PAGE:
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Int. J. Mol. Sci. 2014, 15(10), 17541-17564; doi:10.3390/ijms151017541

Article
Abscisic Acid (ABA) Regulation of Arabidopsis SR Protein Gene Expression
Tiago M. D. Cruz, Raquel F. Carvalho, Dale N. Richardson and Paula Duque *
Instituto Gulbenkian de Ciência, Rua da Quinta Grande 6, Oeiras 2780-156, Portugal
*
Author to whom correspondence should be addressed; Tel.: +351-21-446-4630; Fax: +351-21-440-7970.
External Editor: Akila Mayeda
Received: 2 August 2014; in revised form: 13 September 2014 / Accepted: 23 September 2014 / Published: 29 September 2014

Abstract

: Serine/arginine-rich (SR) proteins are major modulators of alternative splicing, a key generator of proteomic diversity and flexible means of regulating gene expression likely to be crucial in plant environmental responses. Indeed, mounting evidence implicates splicing factors in signal transduction of the abscisic acid (ABA) phytohormone, which plays pivotal roles in the response to various abiotic stresses. Using real-time RT-qPCR, we analyzed total steady-state transcript levels of the 18 SR and two SR-like genes from Arabidopsis thaliana in seedlings treated with ABA and in genetic backgrounds with altered expression of the ABA-biosynthesis ABA2 and the ABA-signaling ABI1 and ABI4 genes. We also searched for ABA-responsive cis elements in the upstream regions of the 20 genes. We found that members of the plant-specific SC35-Like (SCL) Arabidopsis SR protein subfamily are distinctively responsive to exogenous ABA, while the expression of seven SR and SR-related genes is affected by alterations in key components of the ABA pathway. Finally, despite pervasiveness of established ABA-responsive promoter elements in Arabidopsis SR and SR-like genes, their expression is likely governed by additional, yet unidentified cis-acting elements. Overall, this study pinpoints SR34, SR34b, SCL30a, SCL28, SCL33, RS40, SR45 and SR45a as promising candidates for involvement in ABA-mediated stress responses.
Keywords:
abscisic acid (ABA); ABA-responsive cis elements; alternative splicing (AS); Arabidopsis thaliana; gene expression; SR proteins

1. Introduction

Precursor messenger RNA (pre-mRNA) splicing is an essential step in gene expression mediated by the spliceosome, a large protein complex in the cell nucleus that interacts with specific intronic sequences in the pre-mRNA called splice sites for the proper removal of introns and correct joining of exons. Alternative splicing (AS) occurs when splice sites are differentially recognized, allowing for the production of multiple transcripts from a single gene that can potentially result in different protein isoforms. In addition to largely expanding the coding capacity of genomes, AS represents an important means of regulating gene expression, for instance by introducing premature termination codons (PTCs) that then target these transcripts for degradation by a process known as nonsense-mediated mRNA decay (NMD) [1].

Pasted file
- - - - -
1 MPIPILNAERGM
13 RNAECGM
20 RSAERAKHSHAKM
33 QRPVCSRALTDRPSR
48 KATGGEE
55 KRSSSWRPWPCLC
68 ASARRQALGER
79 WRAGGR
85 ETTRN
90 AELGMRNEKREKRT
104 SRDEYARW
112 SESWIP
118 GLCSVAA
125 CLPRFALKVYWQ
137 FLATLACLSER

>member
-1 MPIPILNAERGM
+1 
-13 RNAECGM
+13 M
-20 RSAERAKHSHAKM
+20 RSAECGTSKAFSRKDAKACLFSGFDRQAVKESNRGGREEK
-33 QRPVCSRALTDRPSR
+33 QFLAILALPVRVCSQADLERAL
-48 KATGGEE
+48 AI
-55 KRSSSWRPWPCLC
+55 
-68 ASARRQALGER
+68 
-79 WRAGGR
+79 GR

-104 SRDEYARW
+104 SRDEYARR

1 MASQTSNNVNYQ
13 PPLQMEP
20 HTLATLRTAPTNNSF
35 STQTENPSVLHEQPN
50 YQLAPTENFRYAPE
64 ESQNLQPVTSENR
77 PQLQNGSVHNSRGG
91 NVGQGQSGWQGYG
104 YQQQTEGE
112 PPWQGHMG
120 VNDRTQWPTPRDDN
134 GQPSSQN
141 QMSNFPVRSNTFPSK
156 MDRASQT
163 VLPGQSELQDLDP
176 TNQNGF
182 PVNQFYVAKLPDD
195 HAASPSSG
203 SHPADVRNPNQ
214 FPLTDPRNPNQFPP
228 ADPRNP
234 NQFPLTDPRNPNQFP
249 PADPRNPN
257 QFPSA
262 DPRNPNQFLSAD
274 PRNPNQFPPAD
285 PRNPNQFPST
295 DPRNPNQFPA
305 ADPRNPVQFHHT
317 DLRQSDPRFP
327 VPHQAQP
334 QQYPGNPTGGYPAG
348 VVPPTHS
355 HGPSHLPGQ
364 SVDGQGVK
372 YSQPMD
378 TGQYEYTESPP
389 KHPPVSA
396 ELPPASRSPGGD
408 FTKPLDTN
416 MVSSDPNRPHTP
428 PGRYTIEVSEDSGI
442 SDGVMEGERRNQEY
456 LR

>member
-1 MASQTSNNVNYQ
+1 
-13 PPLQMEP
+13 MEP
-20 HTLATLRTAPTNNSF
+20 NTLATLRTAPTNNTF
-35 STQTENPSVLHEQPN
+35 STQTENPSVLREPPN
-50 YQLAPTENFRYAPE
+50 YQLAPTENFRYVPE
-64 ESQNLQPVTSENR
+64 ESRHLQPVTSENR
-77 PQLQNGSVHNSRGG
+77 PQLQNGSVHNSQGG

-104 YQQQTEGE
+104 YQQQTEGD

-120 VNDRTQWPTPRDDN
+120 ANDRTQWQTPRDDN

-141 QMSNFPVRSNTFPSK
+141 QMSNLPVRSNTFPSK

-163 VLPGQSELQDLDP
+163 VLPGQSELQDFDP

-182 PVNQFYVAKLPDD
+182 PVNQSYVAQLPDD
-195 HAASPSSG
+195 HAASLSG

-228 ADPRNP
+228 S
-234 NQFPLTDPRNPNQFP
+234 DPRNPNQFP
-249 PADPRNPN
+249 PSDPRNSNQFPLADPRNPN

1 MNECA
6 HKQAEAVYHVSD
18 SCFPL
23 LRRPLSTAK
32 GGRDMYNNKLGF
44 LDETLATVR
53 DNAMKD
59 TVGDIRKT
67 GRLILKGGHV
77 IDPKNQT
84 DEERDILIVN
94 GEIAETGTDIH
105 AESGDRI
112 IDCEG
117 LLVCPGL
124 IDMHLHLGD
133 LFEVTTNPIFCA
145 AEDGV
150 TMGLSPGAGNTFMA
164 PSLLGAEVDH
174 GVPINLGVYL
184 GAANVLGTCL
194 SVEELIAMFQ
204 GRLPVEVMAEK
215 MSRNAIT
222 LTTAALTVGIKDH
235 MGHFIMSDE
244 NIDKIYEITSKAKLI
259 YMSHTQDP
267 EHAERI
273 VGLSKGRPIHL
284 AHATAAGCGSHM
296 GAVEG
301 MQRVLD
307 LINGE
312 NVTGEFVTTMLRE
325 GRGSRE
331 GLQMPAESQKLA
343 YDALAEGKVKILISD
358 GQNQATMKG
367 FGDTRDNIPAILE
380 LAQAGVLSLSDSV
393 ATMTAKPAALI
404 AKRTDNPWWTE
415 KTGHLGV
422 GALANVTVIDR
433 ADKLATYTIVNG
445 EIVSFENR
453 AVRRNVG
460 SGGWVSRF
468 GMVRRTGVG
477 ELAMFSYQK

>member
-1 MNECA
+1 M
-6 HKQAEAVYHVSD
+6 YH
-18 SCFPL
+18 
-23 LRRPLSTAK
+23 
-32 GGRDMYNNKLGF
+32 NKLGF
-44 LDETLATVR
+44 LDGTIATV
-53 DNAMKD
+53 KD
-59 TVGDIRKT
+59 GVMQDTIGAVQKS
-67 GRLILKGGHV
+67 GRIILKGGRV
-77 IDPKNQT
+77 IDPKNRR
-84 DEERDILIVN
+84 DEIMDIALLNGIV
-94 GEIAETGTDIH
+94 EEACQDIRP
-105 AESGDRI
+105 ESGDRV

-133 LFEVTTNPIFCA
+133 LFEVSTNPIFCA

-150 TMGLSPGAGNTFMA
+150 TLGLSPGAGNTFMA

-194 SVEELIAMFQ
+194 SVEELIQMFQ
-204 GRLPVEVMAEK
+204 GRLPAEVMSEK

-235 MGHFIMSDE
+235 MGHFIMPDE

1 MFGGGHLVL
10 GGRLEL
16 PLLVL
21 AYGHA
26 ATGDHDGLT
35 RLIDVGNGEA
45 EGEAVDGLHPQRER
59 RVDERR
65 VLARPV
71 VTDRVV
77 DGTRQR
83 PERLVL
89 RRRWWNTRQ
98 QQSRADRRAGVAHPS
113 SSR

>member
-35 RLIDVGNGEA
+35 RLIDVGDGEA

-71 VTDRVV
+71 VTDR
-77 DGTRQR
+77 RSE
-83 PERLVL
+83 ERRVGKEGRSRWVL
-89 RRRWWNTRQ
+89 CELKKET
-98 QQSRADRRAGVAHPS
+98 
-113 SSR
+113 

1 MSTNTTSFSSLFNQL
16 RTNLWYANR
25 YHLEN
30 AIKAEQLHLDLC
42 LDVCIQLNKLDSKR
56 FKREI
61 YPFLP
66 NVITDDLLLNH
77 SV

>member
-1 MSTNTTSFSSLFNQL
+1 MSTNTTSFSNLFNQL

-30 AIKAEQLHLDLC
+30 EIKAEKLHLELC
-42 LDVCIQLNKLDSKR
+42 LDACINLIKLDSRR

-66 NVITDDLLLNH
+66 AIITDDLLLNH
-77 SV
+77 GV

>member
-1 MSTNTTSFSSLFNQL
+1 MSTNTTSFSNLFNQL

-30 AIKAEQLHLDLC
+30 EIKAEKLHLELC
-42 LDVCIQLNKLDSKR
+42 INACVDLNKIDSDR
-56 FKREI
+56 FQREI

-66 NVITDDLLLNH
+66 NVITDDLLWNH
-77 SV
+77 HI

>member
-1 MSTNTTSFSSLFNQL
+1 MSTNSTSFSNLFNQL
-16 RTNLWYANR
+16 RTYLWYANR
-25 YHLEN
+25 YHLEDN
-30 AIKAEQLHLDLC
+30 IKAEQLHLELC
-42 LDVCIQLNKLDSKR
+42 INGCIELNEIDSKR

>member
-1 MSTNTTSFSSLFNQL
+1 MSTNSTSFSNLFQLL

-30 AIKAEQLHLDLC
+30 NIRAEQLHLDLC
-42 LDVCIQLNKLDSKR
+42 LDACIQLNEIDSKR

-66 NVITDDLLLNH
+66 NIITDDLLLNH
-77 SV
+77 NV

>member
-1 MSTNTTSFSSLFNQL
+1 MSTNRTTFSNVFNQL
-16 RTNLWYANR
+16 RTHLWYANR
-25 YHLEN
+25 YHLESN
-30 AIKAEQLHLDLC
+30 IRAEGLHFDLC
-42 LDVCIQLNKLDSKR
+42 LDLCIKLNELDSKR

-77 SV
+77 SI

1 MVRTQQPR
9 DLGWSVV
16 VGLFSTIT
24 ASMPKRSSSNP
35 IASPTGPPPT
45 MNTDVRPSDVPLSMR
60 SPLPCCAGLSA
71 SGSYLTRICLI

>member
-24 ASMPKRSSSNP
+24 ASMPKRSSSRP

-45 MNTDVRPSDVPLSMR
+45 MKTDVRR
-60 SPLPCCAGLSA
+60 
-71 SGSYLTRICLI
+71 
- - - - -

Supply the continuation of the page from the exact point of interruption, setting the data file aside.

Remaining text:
Serine/arginine-rich (SR) proteins constitute a highly conserved family of RNA-binding proteins (RBPs) with key roles in constitutive, and particularly AS, by affecting splice site selection in a concentration- and phosphorylation-dependent manner [2]. Their distinctive protein domain organization consists of one or two N-terminal RNA recognition motifs (RRMs) and an arginine/serine-rich domain (RS) located at the C-terminus [3]. The RRM binds the pre-mRNA conferring target specificity [4] whereas the RS domain, which can be highly phosphorylated at multiple serine residues [5], is involved in protein-protein interactions allowing the recruitment of core components of the splicing machinery [4,6]. SR proteins act by binding auxiliary cis-acting regulatory elements, such as exonic or intronic splicing enhancers or silencers (ESE/ESS; ISE/ISS), thereby influencing splice site choice and bridging spliceosomal components at the 5' and 3' splice sites [7]. Additional roles have been uncovered in animal systems for these splicing factors, including in mRNA nuclear export, NMD and translation, or in genome stability, transcriptional elongation and microRNA processing [7,8,9,10].

Despite considerable progress in recent years, the functions of plant SR proteins remain less understood than those of their metazoan counterparts. The Arabidopsis thaliana genome codes for 18 SR proteins that can be grouped into six subfamilies. The SR, RSZ and SC subfamilies include direct orthologs of the mammalian SR splicing factors SRSF1, SRSF7 and SRSF2, respectively, while the SCL, RS2Z and RS subfamilies are plant-specific. Additionally, the Arabidopsis genome encodes two SR-like proteins, SR45 and SR45a, which despite sharing properties with other SRs display an atypical domain organization (two RS domains flanking an RRM) that does not meet the accepted SR protein nomenclature criteria [11]. A few Arabidopsis SR and SR-like proteins have been shown to function as bona fide splicing factors [12,13] and to play in vivo roles in plant development and/or responses to environmental cues [13,14,15,16,17]. Importantly, several have also been found to target AS of multiple pre-mRNAs, including those of other members of the SR gene family [13,14,15,18,19].